I never knew I could get so exhausted sitting in a chair, but I guess six hours of intense concentration will do that. I’ve been testing and/or exploring my new modular synth. I guess this is my 65th birthday present to myself. There are other ways to look at it, too. I have a friend whose travel plans for the next two years include Machu Picchu and an African photo safari. I don’t travel, so I haven’t spent any more money on my recreational activity than she’s going to spend on hers.

Already I’ve learned a few things, and had a few experiences. Most of what follows will be of marginal interest unless you’re a synthesizer junkie — but hey, it’s my blog. I write about whatever interests me.

First and foremost: In constant, inflation-adjusted dollars, this instrument is both more powerful and less expensive than the 4-panel Serge system I owned 30 years ago. With one exception, which may or may not be significant: There is no euro-rack module comparable to the Serge TKB step sequencer.

I have two sequencers, both made by Make Noise. The Rene is a 16×1 sequencer, but it’s configured as a 4×4 matrix with separate inputs for the X and Y clocks. Oh, and it has a quantized output, in case you like standard scales. I think it has a memory too — I haven’t looked at that yet. The other sequencer combines two Pressure Points panels with a Brains. Two Pressure Points make an 8×3 sequencer. This could be expanded to 8×7, and has an up/down directional CV input … but it still wouldn’t match the 16×4 configuration of the TKB.

Somehow I think I can live with this limitation, though, especially since a Tiptop Audio Trigger Riot is stationed just above the Pressure Points. This monster has eight separate trigger/gate outputs. It will do complex rhythms, and it has a memory for storing your favorite patterns.

Second lesson: Don’t invest in a euro-rack system unless you’re ready for at least a little do-it-yourself activity involving circuit diagrams. I bought this system from Analogue Haven, and Shawn Cleary very kindly volunteered to install the modules in the cases for me. Even so, in my first 24 hours I’ve had four encounters with multi-connector ribbon cables. One module wasn’t installed, another was hooked up incorrectly, and a third got unhooked from the power supply somehow while I was fiddling with something else.

Fortunately, I didn’t toast anything, but my eyes aren’t good, so at one point I had to shine a flashlight on the circuit board to make sure I knew which end was up.

I have two dual filters — the Intellijel Korgasmatron II and the WMD Micro Hadron Collider. Each of them can run its pair of filters in series, or parallel, or independently, and both can be overdriven for rich tones. It’s kind of hard to describe that richness. Analog circuits can overload and misbehave in unpredictable, yet pleasing ways that digital instruments can’t.

Third lesson: The folks in the modular synth community are friendly and helpful. The written instructions on how to connect the expander panels to the Hadron Collider were rather sketchy, so I picked up the phone and called the company. These are tiny companies, so I was probably talking to the guy who designed the module. He walked me through it.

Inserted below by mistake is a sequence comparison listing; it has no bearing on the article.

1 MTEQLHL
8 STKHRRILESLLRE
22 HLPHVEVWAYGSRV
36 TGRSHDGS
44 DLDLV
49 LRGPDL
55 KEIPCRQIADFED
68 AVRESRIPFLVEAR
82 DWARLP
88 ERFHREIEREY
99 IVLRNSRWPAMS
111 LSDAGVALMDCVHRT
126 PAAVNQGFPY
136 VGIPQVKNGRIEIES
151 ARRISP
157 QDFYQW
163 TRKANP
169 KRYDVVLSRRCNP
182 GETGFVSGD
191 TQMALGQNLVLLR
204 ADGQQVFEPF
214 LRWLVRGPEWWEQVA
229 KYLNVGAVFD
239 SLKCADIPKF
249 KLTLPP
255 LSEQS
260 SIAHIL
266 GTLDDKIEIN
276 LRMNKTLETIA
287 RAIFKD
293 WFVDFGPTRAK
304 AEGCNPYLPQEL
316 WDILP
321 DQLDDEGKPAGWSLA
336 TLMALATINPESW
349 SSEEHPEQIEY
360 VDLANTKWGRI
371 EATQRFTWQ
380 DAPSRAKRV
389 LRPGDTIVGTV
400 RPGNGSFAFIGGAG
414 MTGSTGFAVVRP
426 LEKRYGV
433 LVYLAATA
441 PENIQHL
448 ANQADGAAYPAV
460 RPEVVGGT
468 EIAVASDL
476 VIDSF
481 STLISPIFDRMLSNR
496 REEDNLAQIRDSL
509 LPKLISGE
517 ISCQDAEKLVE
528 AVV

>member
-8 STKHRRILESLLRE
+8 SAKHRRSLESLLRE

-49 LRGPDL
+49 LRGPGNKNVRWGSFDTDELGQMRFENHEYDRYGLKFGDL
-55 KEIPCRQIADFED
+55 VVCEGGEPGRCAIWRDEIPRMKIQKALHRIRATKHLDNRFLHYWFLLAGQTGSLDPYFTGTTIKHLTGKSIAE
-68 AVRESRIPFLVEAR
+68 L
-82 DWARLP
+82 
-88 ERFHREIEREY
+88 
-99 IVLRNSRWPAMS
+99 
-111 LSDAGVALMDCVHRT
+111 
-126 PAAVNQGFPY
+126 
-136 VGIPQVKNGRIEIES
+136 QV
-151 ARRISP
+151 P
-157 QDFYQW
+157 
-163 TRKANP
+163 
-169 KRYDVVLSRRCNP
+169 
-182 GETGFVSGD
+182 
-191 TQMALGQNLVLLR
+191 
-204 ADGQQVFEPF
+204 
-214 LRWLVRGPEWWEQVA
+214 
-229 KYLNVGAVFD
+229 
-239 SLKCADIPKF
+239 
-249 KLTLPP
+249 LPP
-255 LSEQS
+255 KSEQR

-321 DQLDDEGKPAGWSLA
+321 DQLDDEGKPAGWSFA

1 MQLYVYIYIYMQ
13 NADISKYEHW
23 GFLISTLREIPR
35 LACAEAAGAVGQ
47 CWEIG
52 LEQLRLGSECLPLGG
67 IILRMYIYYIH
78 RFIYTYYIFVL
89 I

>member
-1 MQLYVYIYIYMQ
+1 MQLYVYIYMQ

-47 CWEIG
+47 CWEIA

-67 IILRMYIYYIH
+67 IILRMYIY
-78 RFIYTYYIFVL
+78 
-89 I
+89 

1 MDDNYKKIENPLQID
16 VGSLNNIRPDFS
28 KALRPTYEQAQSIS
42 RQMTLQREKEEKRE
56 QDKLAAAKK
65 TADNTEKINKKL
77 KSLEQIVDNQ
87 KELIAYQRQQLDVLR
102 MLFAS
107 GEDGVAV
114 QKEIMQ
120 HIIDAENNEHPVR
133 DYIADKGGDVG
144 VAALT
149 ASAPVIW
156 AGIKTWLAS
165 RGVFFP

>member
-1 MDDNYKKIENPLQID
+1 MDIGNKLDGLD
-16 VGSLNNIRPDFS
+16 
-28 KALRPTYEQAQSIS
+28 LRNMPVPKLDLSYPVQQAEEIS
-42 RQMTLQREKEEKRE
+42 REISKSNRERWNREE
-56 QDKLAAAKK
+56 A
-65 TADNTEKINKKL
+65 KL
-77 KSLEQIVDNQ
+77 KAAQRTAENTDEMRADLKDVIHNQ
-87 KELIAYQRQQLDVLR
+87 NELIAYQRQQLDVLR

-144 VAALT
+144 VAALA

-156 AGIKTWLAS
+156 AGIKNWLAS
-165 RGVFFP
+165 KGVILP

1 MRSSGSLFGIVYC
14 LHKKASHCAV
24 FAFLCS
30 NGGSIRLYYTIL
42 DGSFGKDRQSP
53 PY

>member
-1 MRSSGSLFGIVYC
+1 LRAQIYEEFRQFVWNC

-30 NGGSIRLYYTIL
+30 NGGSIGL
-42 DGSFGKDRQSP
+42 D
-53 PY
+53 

After I got off the phone, I discovered that one of the expander panels wasn’t working. Rather than freak out, I unscrewed the modules and had a look. Sure enough, I had attached one of the ribbon cables wrong. I fixed it, put the rack back together, and it worked.

That’s another lesson: Don’t freak out. Test stuff first, then freak out if need be. With one of my envelope generators, the Tiptop z4000, the ADSR knobs didn’t seem to be working at all. I was afraid I might have to send it back, but eventually I discovered I had plugged the gate signal into the wrong input. Mystery solved.

I have nine assorted contour generators, some of which will loop or send end triggers for chaining purposes. Some of them also have manual trigger buttons, which are nice both for testing and for improvisation. Speaking of improvisation, twisting the knobs is at least half the fun. Tones can change in surprising ways.

I have seven 84hp rack panels, and they aren’t full yet. While ordering the system I was thinking, “I’ll need another three panels to have a complete instrument.” But now I’m thinking, no. This will be just fine. I do plan to add the Intellijel Planar, which is an absolutely spiffy joystick, and probably a waveshaper and a couple of buffered mults.

But even a waveshaper … my Serge had a terrific waveshaper, and it was highly useful, but a good part of its utility was that it could make the otherwise rather straightforward oscillator tones more animated. The Serge had nothing like the MOTM Morphing Terrarium, a digital oscillator that can sweep smoothly through an incredible variety of waveforms.

What kind of music will I make with this instrument? I’ll get back to you on that, maybe in a month or so.


One thought on “Modular Mojo, Day 2

  1. Jim, thanks for the updates. Since I don’t know anyone currently using a “real” modular, your experiences are great reading and very informative. Keep ’em coming!!!

Leave a Reply

Fill in your details below or click an icon to log in:

WordPress.com Logo

You are commenting using your WordPress.com account. Log Out / Change )

Twitter picture

You are commenting using your Twitter account. Log Out / Change )

Facebook photo

You are commenting using your Facebook account. Log Out / Change )

Google+ photo

You are commenting using your Google+ account. Log Out / Change )

Connecting to %s